UK-based global major industrial technology group Rolls-Royce reported on Friday that it still expected to turn cash-flow-positive during the second half of next year and was still targeting at least £750-million in free cash flow (not counting disposals) as soon as 2022. It was also expecting to obtain at least £2-billion in proceeds from disposals. In its latest trading update, for the eleven months to the end of November, the group also reported that it was on course to achieve its planned £1.3-billion in cost savings by 2022.
“We have taken decisive actions to protect and reposition our business in difficult and uncertain trading conditions, including the second wave of Covid-19,” affirmed Rolls-Royce CEO Warren East. “We have made rapid progress on our restructuring programme and the consolidation and reorganisation of our Civil Aerospace footprint is well underway. Our £5-billion recapitalisation package in November was well supported and has increased our resilience and strengthened our balance sheet. The outlook remains challenging and the pace and timing of the recovery is uncertain. However, our actions have given us a strong foundation to deliver better returns as our end markets improve and we continue to drive our ambition of delivering more sustainable power to support the creation of a net zero carbon economy.”
Civil Aerospace was the division of the group that was most severely affected by the pandemic. Over the first 11 months of this year, large engine invoiced flying hours (EFH) were only some 42% of those during the equivalent period last year. The worst month was April, since when there has been a gradual recovery, although this recently decelerated due to the effects of the second wave of Covid-19. During the second quarter of this year, EFH were only 24% of those in the same period last year. In the third quarter, EFH increased to 29% of those in the third quarter of 2019. And in October and November, EFH were about 33% of those in the same months last year. The company had reduced its large engine production rate although it still expected to deliver about 250 large engines this year. But there would have to be at least 9 000 job cuts by the end of 2022, of which more than 5 500 would have gone by the end of this year, a large proportion by voluntary severance. On the other hand, business aviation EFH were relatively resilient, so that sector suffered less from the pandemic.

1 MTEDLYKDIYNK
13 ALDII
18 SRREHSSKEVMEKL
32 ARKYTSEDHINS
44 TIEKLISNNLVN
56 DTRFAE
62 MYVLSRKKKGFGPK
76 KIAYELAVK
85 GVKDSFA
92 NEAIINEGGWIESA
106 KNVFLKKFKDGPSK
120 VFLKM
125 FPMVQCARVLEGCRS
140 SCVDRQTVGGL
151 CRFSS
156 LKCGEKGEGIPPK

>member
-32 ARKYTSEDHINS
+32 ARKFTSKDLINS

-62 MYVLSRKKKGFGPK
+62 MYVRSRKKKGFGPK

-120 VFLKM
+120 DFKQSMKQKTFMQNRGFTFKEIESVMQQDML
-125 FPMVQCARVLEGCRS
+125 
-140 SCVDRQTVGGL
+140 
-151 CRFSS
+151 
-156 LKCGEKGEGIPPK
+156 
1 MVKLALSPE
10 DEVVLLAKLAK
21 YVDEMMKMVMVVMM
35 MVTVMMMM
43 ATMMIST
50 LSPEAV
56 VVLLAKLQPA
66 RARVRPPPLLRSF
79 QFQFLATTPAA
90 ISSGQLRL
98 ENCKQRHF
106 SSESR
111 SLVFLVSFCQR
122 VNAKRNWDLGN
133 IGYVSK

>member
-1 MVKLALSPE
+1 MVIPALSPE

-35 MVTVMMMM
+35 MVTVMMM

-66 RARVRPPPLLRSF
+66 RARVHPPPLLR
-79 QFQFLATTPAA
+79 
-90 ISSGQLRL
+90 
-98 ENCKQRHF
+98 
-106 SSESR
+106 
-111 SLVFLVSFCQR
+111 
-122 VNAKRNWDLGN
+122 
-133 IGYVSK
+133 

Power Systems was the second most severely affected unit. “The activity declines seen in the second quarter caused by the pandemic continued into the second half of the year, except in China where economic activity has recovered and we have continued to grow our market share,” said Rolls-Royce in its media release.
The Defence business was, however, resilient and delivered “good cash conversion”. The order book was strong and new orders had recently been secured, notably for 56 new EJ200 jet engines for the German Air Force, to power new Eurofighter EF-2000 (Typhoon) fighters. “We continue to focus on key growth opportunities for our core products in the US and the UK,” reported the group. “The recently announced multi-year Defence budget increase in the UK will provide additional investment for next generation capabilities, such as the Future Combat Air System where we are a core partner in the growing Tempest programme.”
The Rolls-Royce Small Modular Reactor (SMR) consortium had signed strategic agreements with US group Exelon and Czech group CEZ, while the British government had committed £215-million for a four-year SMR development programme. “This highlights the appeal and opportunities of our nuclear energy solution to support the decarbonisation of power generation in the UK and beyond,” it affirmed.
Group subsidiary ITP Aero, based in Spain, was also severely hit by the Covid-19 pandemic. Although ITP Aero also benefitted from the German order for new EJ200 engines, defence accounted for only 25% of its volumes. ITP Aero was one of the assets that Rolls-Royce was considering selling. However, the UK group would retain close business relations with the Spanish company and planned to strengthen it by consolidating the manufacture of aeroengine structures into it and also possibly by transferring its Hucknall, UK, facility and workforce to ITP Aero.
“Rebuilding our balance sheet and increasing our financial resilience are key to our ability to position our company for the future,” observed Rolls-Royce in its statement. “Our £5-billion recapitalisation package, completed in November, comprised £2-billion of new equity, £2-billion in new bonds with maturity in 2026/2027 and a £1-billion 2-year bank facility that remains undrawn. This extended and replaced shorter term facilities including an undrawn £1.9-billion revolving credit facility which was cancelled when the new financing was finalised. As a result, we expect to end the year with net debt of between £1.5-billion and £2.0-billion, excluding lease liabilities of approximately £2.1-billion, and liquidity between £8.5-billion and £9.0-billion."